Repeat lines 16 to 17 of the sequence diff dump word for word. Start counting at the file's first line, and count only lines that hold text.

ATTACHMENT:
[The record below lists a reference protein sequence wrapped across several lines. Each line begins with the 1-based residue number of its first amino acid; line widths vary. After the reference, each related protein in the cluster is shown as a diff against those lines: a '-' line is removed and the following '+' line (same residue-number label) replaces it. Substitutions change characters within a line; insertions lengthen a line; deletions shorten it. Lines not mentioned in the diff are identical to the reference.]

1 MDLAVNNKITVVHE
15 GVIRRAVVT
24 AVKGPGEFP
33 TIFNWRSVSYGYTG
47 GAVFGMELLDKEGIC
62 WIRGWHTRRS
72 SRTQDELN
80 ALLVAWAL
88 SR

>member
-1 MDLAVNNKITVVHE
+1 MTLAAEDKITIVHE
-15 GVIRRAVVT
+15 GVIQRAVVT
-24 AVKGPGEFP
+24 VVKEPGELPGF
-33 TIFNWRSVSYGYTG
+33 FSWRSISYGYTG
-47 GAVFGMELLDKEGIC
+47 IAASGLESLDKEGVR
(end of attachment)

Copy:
-24 AVKGPGEFP
+24 VVKEPGELPGF